This column concludes my third year of writing “Lederer on Language” for the U-T. What I’ve loved most about the adventure has been its humanity, my connection with y’all, my verbivorous readers.
Samuel Johnson, who gave us the first great dictionary of the English language, wrote, “I am not yet so lost in lexicography, as to forget that words are the daughters of earth and … the sons of heaven.” From the start of this column, I have tried to connect my writing to the humanity of my readership. I have read with great interest your many letters and bounced around my study delighting in your submissions to my contests.
Has it ever struck you how human words are?
Like people, words are born, grow up, get married, have children and even die. They may be very old, like man and wife and home. They may be very young, like Sudoku and ginormous. They may be newly born and just taking their place in the world, like selfie, vape and binge watching. Or they may repose in the tomb of history, as leechcraft, the Anglo-Saxon word for the practice of medicine, and murfles, a long defunct word for freckles or pimples.
Our lives are filled with people and words, and in both cases we are bound to be impressed by their vast numbers and infinite variety. Some words, like OK, are famous all over the world. Others, like foozle (“a bungling golf stroke”) and groak (“to stare at other people’s food, hoping that they will offer you some”), are scarcely known, even at home.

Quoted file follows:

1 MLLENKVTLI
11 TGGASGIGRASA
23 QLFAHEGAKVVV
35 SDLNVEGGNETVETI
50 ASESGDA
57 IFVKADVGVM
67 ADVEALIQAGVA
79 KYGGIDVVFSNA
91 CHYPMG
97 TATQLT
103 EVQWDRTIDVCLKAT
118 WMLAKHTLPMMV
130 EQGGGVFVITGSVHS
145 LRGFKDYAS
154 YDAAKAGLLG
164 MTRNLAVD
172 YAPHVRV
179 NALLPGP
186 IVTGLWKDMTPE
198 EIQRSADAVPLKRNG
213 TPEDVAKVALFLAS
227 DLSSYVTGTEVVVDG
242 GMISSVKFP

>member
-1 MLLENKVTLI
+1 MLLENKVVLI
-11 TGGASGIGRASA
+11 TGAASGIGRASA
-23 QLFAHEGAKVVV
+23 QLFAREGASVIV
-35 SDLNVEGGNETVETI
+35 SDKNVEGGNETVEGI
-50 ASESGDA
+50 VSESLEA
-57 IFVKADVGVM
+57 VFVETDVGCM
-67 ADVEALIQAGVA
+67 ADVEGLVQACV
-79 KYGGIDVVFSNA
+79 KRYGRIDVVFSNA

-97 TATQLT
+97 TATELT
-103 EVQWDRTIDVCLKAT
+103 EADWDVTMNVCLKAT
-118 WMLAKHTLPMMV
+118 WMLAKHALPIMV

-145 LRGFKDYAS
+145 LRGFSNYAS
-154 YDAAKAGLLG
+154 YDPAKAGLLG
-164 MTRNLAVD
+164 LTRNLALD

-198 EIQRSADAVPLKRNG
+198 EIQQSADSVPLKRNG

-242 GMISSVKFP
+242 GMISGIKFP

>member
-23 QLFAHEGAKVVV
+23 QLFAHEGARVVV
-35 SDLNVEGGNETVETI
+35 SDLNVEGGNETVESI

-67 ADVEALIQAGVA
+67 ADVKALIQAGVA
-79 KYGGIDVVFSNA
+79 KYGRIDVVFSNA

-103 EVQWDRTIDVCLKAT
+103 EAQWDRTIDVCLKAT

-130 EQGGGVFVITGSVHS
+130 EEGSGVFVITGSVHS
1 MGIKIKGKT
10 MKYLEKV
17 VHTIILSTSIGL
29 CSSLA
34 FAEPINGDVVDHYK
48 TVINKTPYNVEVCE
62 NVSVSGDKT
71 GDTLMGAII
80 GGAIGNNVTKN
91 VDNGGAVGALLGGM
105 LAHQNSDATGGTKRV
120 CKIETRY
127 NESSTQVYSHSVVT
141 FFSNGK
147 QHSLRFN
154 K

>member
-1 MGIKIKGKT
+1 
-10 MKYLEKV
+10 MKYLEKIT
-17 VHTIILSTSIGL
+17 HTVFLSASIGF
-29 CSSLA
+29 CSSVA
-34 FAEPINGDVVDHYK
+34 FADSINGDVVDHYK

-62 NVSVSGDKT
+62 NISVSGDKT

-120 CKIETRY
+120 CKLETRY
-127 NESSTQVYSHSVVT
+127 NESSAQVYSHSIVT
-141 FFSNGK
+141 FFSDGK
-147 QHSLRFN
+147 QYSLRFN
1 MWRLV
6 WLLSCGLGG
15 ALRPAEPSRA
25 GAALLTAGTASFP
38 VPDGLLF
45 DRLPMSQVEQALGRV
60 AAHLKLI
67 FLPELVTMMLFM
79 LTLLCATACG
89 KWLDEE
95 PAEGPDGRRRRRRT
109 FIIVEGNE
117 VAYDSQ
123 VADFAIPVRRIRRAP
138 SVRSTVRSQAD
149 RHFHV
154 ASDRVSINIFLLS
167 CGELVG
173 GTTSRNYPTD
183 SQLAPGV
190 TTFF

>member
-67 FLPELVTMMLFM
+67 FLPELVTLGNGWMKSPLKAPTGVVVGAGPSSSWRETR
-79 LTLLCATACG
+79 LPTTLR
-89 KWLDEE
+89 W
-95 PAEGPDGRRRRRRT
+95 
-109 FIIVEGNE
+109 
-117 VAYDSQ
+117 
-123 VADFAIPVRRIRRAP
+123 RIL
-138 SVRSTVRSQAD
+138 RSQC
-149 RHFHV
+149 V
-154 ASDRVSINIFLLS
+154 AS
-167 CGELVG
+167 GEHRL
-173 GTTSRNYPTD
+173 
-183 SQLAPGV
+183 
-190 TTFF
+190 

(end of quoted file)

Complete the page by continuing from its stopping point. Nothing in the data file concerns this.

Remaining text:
There are some words that we will probably never meet, such as samara (the pinwheels that grow on maple trees) and vomer (the slender bone separating the nostrils), and others that are with us every day of our lives, such as I, the, and, to and of, the five most frequently used English words.
As with people, words come in all sorts of shapes, sizes, backgrounds and personalities. They may be humongous, like pneumonoultramicroscopicsilicovolcanokoniosis, a 45-letter hippopotomonstrosesquipedalian word for black lung disease. They may be very small, like a and I.
Some words are multinational in their heritage, as remacadamize, which is Latin, Celtic, Hebrew and Greek in parentage. Some come of Old English stock, as sun and moon and grass and goodness. Some have a distinctly continental flavor — kindergarten, lingerie, spaghetti. Others are unmistakably American — stunt and baseball.
Words, like people, go up and down in the world. Some are born into low station and come up in the life. With the passing of time, they may acquire prestige (which used to mean “trickery”) and glamour (which began life as a synonym for “grammar”). Others slide downhill in reputation, such as homely (which originally meant “homelike; good around the home”), awful (“awe-inspiring”) and idiot (“one who did not hold public office”).
Words like remunerative, encomium and perspicacious are so dignified that they can intimidate us, while others, like booze, burp and blubber, are markedly inelegant in character. Some words, such as ecdysiast, H.L. Mencken’s Greek-derived name for a stripteaser, love to put on fancy airs. Others, like vidiot and frenemy, are winkingly playful. Certain words strike us as beautiful, like luminous and gossamer, others as rather ugly — guzzle and scrod, some as quiet — dawn and dusk, others as noisy — thunder and crash.
That words and people so resemble each other should come as no surprise. Words and people were created at the same time: Before language trembled into birth in the mouths of humans, it was not fully language; before we possessed language, we were not fully human. Not only do we have language. We are language.
A half-hour documentary about Richard Lederer will begin running on San Diego Channel 4’s Forefront at 5 and 7 p.m. April 28 and May 1.